Career Day! | Music Photography Passion


A month or so ago, I was approached by Andrea at the EMSB (English Montreal School Board) about presenting what I do during their annual career day.  Well, by approached, I mean we were having coffee one afternoon and she asked if I wanted to participate.  She was handling the “Jobs in the Media” portion of the career day.  There were a bunch of other presenters, from firefighters, the military, hair dressers, lawyers and many many more.

I was first scheduled to do the morning presentations.  Now, those who follow my regular day-to-day stuff know that I’m not a morning person.  Hell, I’m usually up around 10am, so morning don’t really exist for me.  Going down to the school for 8am would have been… interesting.  Thankfully, the other media presenter, co-anchor of CBC Montreal’s supper time news, Andrew Chang, asked if he could be moved to the morning.  Score!  I can sleep!

I got to speak to 3 groups of approx 20 students.  The photo above are some of the students from the second group. 🙂   I didn’t expect each of them to be paying full attention.  When I was their age (15-17 years old), I would easily zone out during things I wasn’t interested in.  So yeah, a few people slept.  At least I gave them a chance to catch up on some Zzz.

I tried to have a mix of factual information about not only being a music photographer, but also working as a freelance photographer.  It’s not easy.  Paycheques aren’t consistent.  Work hours are a bitch.  I have no health insurance and my time off isn’t paid.  But I wouldn’t change it for the world.  Why?  Because I have passion for what I do.  And this is what I tried to put across as a message… no matter what you decide to do, be it an accountant, auto detailing, photography, just do what you are passionate about.  Sounds corny, I know, but it is so true.  “You all are what, 16? The normal retirement age is now 65, that means you have a wonderful 49 years of working ahead of you.  Why not do something you love?  Even if someone tells you it’s stupid or you won’t make money.  Fuck that… just do what you want to do.”  A few of the kids seem to smile when I said that.  I got a few small “right on” fist pumps.  Was a pretty cool moment.   And seems that they liked it when I said fuck.


(love Andrea, but yeah, so much for capturing the decisive moment in a photo 😉 )

First group went WAY too fast.  I didn’t have a chance to get through all my stuff!  Second group, I sped through and ended up with 10 minutes to kill.  Holy hell those 10 minutes can be soooo long.  Third group, I finished on time.  I touched on my path in life, and most seemed to get a kick that I was open about totally failing out of CEGEP because I had no interest in what I was doing.  They also enjoyed the use of swear words.  I told them up front I can swear a bit when I’m into what I’m saying.  Each time I said fuck, they laughed.  Ah well.  I am who I am.  Although when their guidance counselor stepped in for a few minutes, I was on my best behavior.  Didn’t want to be kicked out of school (again haha).  Andrea, who was sitting in the back, told me all that was going through her head was “don’t swear, don’t swear”.   No worries, I can pick my audience 😉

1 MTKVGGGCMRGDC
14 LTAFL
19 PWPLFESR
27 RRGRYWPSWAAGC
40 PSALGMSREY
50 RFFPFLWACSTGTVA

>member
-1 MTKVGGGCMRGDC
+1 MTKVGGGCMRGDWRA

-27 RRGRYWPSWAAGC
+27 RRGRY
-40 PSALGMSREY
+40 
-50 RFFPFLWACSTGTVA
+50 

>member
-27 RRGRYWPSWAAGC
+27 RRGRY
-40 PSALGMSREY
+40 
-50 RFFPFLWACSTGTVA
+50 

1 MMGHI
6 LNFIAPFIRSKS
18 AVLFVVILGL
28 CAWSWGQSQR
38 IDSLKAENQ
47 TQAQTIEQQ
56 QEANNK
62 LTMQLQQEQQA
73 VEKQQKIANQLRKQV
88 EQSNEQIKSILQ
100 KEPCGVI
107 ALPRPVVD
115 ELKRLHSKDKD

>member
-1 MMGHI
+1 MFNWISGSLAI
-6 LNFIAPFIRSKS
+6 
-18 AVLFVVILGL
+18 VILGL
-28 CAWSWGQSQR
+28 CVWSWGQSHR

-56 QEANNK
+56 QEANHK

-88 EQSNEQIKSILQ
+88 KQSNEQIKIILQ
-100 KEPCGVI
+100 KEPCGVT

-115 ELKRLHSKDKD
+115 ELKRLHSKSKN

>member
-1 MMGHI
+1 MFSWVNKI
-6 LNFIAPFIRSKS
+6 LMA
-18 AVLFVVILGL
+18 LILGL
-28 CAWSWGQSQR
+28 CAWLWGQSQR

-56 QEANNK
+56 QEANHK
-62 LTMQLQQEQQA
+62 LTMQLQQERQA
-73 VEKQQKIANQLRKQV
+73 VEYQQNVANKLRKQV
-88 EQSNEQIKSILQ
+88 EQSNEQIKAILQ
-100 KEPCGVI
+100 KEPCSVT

A few of the kids signed the “I want more info” sheet and put their emails down.  Three kids came to talk to me after my presentation.  One wanted to work in cinema, producing and behind the scenes stuff and looked genuine about it.  I love seeing kids with passion for something.  He asked for my business card and if it was ok we keep in touch.  Hell yeah dude, any time.  I’m not your best go to guy, but if I can pitch in advice or just motivate, I’m there.

What questions was I asked?  Weren’t a whole many as I had more than enough material.

  • What was your favorite show?
  • Is there anyone you haven’t shot before that you’d love to shoot?
  • How was the Tame Impala show?  I missed it (one of my photos was of the show hehe)
  • Have you ever broken a lens during a show?      – No, but I broke one last week climbing my stairs after the show!
  • Can you get me free tickets?       -Uh, I usually don’t get to watch the big shows, so I’ll take them before you dude.
  • That looks like a really heavy camera.    -Yep, here pick it up.  [kid takes the camera].  Don’t drop it, that’s about $6000.  [kid gently puts it back down]

And my fave:

Do you travel a lot? – before I could answer, another kid spoke up.  “He is doing this out of passion and loves his work.  I get the sense that he’s flat broke and doesn’t travel anywhere”.

The kid then looked up at me and apologized for assuming things, but I thought it cool that he was paying attention lol.  Told him I’m not flat broke, but it’s like being a hockey player and wanting to play in the NHL.  There is such a small subset of people who actually make it there.  And photography is the same thing.  There are only a few people who are paid by Rolling Stone to fly around the world.  Which is when another girl spoke up “Then who do I need to call to get you in Rolling Stone.  Your work is awesome, you deserve it”.

Ah kids.  I try to motivate them, and they end up motivating me.



(here is what the student shot in the header image up top haha.  He actually took 14 of these, I left the camera on high speed shooting hehe)